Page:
In the short story:
The Canterville Ghost, 1887
[Describing Mrs Otis]
Indeed, in many respects, she was quite English, and was an excellent example of the fact that we have really everything in common with America nowadays, except, of course, language.
The Court and Society Review in two parts Vol. IV, No. 138, February 23, 1887, pp. 183--186 [Mason, 12]. Vol. IV, No. 139, March 2, 1887, pp. 207--211 [Mason, 13]
Mason, 12, 13
Bibliography of Oscar Wilde
by Stuart Mason, 1914
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This is a chronology of attribution in print and makes no claim as to the origin of the thought beyond what appears self-evident.
The Canterville Ghost (see above).
Readers Digest, (November 1942): "England and America are two countries separated by the same language." [unsourced]
Repeated in Treasury of Humorous Quotations (Esar & Bentley), 1954. [also unsourced]
Repeated in The Oxford Dictionary of Quotations, 1999 p.521, under the heading Misquotations :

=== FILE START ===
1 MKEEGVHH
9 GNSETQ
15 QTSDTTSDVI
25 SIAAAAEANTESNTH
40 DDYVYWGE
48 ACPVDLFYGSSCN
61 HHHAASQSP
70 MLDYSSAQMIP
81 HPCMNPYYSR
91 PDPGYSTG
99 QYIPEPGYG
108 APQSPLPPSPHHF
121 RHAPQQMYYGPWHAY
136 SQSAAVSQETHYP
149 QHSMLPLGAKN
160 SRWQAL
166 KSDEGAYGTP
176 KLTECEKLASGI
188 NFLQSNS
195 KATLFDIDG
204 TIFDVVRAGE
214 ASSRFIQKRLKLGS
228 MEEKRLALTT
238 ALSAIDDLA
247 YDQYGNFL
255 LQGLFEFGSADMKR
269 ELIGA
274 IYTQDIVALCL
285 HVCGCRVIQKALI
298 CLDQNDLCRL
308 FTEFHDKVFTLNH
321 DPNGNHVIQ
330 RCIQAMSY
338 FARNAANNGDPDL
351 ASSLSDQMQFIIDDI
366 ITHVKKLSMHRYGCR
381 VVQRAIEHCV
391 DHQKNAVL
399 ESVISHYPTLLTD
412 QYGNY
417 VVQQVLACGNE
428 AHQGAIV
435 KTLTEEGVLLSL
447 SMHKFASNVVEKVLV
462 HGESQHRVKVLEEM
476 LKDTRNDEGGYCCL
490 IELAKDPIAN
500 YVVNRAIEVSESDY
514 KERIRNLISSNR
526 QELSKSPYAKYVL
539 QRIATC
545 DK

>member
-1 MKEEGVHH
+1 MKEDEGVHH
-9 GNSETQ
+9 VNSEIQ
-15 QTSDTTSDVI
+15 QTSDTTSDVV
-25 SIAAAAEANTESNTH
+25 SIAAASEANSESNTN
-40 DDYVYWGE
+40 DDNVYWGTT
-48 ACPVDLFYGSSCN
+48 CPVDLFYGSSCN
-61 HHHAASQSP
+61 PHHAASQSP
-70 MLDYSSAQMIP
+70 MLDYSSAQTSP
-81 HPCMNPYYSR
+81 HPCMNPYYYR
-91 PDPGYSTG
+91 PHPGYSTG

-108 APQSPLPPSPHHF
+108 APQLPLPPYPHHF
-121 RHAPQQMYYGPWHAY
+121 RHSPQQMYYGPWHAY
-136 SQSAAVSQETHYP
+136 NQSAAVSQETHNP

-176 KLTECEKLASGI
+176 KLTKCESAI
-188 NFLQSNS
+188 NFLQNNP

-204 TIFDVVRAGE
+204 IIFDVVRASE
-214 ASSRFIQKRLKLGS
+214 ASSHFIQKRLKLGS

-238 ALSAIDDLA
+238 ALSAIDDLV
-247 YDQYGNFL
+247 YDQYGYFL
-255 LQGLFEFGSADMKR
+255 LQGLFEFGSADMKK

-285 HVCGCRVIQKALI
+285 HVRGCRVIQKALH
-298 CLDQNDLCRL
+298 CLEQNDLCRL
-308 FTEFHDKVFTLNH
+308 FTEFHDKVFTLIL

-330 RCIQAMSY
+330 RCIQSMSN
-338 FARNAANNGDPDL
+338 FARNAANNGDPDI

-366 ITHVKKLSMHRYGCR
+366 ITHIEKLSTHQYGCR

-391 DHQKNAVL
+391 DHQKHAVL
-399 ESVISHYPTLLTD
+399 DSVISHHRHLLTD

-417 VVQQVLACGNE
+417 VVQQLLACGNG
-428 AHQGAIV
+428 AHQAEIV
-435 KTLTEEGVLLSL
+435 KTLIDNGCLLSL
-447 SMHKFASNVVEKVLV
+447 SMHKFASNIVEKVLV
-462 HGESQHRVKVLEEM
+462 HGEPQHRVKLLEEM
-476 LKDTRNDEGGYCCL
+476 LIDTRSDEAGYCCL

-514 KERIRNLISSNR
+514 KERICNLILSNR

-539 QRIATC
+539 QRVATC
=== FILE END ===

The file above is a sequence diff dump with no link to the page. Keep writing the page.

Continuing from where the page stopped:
Saturday Evening Post, (3 June 1944): "It is a misfortune for Anglo-American friendship that the two countries are supposed to have a common language".
Quite Early One Morning, (1954)
A collection of essays and stories. In A Visit To America, p.146, European writers and scholars in America were, he said : "up against the barrier of a common language".
Repeated in a radio talk prepared shortly before his death and published after it in The Listener, (April 1954).
The Times, 26 January 1987; The European, 22 November 1991 : "Winston Churchill said our two countries were divided by a common language."
Special thanks to Nigel Rees, host of the BBC Radio quiz program "Quote ... Unquote", for use of his original research that forms a major part of this chronology.